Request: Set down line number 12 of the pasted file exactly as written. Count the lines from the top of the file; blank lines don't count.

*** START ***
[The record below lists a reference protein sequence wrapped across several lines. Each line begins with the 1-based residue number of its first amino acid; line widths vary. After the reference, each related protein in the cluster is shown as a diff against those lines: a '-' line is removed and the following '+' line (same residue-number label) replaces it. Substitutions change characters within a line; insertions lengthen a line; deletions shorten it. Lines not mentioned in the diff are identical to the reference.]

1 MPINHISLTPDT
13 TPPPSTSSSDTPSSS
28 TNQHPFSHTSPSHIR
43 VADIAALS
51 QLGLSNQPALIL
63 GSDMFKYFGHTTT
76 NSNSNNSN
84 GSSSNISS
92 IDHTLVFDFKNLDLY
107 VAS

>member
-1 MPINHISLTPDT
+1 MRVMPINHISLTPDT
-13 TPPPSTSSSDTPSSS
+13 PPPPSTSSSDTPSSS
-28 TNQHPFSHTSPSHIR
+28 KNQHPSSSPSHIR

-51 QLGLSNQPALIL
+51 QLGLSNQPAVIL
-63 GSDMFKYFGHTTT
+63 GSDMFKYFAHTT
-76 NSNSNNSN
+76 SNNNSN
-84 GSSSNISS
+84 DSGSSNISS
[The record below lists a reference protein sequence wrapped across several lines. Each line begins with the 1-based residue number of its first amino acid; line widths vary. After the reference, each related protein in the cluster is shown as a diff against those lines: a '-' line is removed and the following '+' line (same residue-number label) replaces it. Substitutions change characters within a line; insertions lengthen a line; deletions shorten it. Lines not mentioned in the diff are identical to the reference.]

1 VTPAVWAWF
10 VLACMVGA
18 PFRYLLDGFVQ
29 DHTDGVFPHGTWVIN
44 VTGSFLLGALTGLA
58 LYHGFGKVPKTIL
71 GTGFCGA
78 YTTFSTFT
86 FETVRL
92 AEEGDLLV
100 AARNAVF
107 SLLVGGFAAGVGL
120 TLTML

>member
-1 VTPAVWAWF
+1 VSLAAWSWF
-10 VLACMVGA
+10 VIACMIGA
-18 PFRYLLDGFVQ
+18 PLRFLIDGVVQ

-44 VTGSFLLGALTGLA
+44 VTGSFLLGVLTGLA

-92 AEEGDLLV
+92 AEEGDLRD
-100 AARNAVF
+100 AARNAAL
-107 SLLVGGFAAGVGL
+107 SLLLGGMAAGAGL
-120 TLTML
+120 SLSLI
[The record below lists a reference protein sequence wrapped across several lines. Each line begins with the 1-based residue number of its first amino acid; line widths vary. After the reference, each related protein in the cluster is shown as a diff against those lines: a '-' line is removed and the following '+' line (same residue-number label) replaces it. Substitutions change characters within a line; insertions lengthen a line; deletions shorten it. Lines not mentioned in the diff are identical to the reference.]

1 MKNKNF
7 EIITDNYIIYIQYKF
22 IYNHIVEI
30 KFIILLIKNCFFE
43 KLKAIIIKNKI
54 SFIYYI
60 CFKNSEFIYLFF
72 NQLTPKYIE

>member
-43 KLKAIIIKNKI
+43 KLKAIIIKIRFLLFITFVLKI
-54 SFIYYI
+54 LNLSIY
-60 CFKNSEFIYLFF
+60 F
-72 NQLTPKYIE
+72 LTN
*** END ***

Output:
>member